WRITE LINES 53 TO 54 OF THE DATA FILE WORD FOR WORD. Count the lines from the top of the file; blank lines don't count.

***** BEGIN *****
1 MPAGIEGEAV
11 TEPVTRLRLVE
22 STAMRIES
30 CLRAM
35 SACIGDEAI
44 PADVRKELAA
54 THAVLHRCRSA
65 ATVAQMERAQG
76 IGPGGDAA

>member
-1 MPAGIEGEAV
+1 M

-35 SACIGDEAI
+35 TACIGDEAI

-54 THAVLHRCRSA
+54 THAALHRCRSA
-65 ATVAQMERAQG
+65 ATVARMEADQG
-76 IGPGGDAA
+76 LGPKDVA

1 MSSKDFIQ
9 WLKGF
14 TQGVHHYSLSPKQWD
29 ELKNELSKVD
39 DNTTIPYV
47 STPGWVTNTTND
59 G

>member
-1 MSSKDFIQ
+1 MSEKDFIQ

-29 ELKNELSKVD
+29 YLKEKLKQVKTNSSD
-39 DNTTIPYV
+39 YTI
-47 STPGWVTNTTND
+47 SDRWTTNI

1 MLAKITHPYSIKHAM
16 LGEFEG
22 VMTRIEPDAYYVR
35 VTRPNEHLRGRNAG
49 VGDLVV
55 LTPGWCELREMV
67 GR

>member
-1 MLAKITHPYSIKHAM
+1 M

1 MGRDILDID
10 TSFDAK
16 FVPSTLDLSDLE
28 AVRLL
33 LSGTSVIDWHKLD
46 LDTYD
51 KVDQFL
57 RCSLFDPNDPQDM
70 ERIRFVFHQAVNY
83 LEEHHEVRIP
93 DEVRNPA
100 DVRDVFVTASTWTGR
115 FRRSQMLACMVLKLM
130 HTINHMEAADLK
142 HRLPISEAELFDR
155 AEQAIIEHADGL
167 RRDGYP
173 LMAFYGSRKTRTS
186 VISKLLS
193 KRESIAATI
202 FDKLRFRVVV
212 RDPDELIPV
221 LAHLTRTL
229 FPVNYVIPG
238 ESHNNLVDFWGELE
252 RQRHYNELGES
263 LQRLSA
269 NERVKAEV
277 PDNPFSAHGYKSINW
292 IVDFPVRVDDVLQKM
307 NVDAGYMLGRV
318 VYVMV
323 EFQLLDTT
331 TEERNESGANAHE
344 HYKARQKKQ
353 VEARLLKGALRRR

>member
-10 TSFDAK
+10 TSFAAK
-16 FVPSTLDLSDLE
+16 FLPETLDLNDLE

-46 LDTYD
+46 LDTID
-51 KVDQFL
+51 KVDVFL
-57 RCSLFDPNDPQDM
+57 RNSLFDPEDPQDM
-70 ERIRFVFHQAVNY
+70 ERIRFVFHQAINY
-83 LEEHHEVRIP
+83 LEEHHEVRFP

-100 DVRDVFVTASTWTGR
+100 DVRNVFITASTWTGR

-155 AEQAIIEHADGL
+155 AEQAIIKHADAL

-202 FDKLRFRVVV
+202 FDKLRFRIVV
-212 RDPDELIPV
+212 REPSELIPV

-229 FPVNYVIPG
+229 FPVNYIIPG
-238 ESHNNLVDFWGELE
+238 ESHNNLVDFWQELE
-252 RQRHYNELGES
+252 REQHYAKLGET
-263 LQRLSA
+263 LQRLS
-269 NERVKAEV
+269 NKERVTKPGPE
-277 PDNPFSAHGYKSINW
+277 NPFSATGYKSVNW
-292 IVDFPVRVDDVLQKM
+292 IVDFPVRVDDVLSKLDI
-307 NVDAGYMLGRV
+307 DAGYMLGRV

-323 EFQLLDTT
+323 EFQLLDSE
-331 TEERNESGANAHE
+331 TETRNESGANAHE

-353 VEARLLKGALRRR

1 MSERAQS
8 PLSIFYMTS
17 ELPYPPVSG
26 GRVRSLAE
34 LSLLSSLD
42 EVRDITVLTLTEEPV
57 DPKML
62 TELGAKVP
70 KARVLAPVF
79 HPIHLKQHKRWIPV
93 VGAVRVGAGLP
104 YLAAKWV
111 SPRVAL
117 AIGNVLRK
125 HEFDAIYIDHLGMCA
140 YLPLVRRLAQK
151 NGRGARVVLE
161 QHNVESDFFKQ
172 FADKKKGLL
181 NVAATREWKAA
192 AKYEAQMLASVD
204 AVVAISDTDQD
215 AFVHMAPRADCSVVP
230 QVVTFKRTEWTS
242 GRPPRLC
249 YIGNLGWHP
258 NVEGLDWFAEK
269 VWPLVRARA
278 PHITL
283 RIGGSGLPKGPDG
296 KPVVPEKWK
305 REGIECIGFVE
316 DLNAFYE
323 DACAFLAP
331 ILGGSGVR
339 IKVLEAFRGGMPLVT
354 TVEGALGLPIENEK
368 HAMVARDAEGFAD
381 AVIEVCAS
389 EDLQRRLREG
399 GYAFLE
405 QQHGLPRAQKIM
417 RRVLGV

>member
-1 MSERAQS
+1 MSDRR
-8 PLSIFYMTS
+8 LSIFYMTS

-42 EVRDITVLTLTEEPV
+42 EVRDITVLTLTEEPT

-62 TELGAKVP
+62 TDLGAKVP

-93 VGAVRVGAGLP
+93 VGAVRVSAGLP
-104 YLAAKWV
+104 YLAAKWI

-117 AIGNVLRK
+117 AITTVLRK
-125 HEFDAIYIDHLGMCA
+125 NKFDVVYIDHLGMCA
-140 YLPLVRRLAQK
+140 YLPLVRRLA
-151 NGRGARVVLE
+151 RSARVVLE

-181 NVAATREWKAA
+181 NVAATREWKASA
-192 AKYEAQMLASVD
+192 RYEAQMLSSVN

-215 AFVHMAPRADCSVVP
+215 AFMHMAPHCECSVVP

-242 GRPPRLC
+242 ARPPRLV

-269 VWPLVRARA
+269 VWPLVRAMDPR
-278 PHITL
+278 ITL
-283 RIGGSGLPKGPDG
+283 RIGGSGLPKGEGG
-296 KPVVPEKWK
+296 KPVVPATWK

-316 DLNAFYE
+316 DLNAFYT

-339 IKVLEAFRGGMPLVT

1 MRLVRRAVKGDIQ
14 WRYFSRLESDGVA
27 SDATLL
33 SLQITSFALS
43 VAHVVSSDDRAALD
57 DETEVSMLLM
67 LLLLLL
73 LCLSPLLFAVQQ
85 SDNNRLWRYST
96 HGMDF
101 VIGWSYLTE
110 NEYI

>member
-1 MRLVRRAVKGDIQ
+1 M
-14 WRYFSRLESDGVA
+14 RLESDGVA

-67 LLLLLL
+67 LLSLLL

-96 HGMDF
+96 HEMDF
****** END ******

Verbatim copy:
51 KVDQFL
57 RCSLFDPNDPQDM